The company argues that Newell-Blais is an "organization engaged in the business of manufacturing, distributing, selling or serving alcoholic beverages" within the meaning of exclusion (h) (1). The word "business" is not defined in the policy. This term thus must be given its ordinary and usual meaning, and construed in the manner that the insured would reasonably understand to be the scope of his coverage. Slater v. United States Fidelity & Guar. Co., 379 Mass. 801 , 803 (1980). Save-Mor Supermarkets, Inc. v. Skelly Detective Serv., Inc., 359 Mass. 221 , 226 (1971). "Business" is defined as "a usually commercial or mercantile activity customarily engaged in as

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a means of livelihood." Webster's New Int'l Dictionary 302 (3d ed. 1961). "Business," as commonly understood, is thus an activity engaged in for the purpose of gain or profit. As a nonprofit organization incorporated for charitable purposes, Newell-Blais is not engaged in the "business" of selling or serving alcoholic beverages within the clear meaning of exclusion (h) (1).

Next, the company argues that coverage for the wrongful death claims brought against Newell-Blais is precluded by exclusion (h) (2) (i), which excludes coverage for property damage or bodily injury where liability is imposed on the owner or lessor of premises "by, or because of the violation of, any statute, ordinance or regulation pertaining to the sale, gift, distribution or use of any alcoholic beverage." The action for wrongful death charges Newell-Blais with violating G. L. c. 138, Section 69 (1984 ed.), which prohibits a licensed seller of alcoholic beverages from selling or delivering such beverages "to an intoxicated person, or to a person who is known to have been intoxicated within the six months last preceding." The company argues that, since the wrongful death action is based on a violation of G. L. c. 138, Section 69, the liability of Newell-Blais is excluded from coverage under the policy by the operation of exclusion (h) (2) (i).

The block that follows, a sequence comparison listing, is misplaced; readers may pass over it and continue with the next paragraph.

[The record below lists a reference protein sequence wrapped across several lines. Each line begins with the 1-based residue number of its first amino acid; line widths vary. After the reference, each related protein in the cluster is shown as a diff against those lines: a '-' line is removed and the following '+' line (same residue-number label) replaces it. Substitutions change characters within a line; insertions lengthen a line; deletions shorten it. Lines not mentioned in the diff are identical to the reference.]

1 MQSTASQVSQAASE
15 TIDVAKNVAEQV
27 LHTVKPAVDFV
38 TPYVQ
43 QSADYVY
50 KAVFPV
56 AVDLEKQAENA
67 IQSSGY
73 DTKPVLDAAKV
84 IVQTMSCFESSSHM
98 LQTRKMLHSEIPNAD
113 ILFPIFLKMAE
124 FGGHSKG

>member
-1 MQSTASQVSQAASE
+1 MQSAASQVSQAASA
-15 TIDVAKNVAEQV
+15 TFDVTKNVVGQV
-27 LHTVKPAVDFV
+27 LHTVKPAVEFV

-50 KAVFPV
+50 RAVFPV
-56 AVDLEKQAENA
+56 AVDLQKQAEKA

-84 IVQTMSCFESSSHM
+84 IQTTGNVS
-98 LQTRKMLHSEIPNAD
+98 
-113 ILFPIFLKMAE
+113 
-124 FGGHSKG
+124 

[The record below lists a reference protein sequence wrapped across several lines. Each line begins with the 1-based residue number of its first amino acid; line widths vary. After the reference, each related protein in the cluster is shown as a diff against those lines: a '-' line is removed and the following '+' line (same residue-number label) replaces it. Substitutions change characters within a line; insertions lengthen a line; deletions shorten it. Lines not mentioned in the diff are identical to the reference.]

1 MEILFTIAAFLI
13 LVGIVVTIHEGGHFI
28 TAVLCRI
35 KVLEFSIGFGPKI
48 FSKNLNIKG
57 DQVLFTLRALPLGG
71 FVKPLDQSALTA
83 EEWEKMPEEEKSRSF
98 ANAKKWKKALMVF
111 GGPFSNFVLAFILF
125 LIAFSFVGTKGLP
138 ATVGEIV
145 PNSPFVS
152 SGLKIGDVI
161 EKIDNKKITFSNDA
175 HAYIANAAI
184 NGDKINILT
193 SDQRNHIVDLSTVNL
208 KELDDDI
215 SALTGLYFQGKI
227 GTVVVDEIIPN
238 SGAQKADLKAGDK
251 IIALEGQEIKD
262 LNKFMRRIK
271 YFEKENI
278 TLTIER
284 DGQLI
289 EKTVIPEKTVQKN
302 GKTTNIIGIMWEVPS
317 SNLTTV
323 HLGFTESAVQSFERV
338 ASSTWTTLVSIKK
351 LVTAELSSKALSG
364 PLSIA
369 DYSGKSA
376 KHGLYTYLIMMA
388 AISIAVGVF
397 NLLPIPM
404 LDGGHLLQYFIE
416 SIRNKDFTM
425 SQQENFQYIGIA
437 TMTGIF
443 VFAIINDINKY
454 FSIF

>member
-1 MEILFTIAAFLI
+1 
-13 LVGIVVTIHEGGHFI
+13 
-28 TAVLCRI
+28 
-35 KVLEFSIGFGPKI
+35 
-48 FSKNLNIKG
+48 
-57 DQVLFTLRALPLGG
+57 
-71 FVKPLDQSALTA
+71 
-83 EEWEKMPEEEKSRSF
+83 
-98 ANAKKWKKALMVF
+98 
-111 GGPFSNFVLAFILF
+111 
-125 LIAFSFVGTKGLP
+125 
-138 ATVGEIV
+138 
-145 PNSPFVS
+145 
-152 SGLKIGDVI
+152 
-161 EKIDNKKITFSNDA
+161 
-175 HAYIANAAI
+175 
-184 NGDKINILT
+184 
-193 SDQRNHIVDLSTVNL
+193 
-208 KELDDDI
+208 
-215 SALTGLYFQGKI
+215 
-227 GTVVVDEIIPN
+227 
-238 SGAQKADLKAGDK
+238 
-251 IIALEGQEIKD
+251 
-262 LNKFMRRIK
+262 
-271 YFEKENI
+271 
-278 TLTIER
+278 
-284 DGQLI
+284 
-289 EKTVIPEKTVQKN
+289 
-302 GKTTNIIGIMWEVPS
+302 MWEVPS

Our decision in Three Sons, Inc. v. Phoenix Ins. Co., 357 Mass. 271 (1970), is controlling on this issue. In Three Sons, we held that language in an insurance policy excluding from coverage "liability imposed . . . by reason of any statute or ordinance pertaining to . . . any alcoholic beverage" was insufficient to preclude coverage where the underlying complaint averred that the insured had negligently sold alcoholic beverages to one of its customers in violation of G. L. c. 138, Section 69, inserted by St. 1933, c. 376, Section 2. Three Sons, supra at 275. We held that the words "by reason of" imported a direct causal relationship between the fact of liability and the violation of the statute. Id. This clause would therefore exclude coverage only where the violation of a statute, without more, was sufficient to impose liability. Id. General Laws c. 138, Section 69, does not in itself impose civil liability. The underlying tort action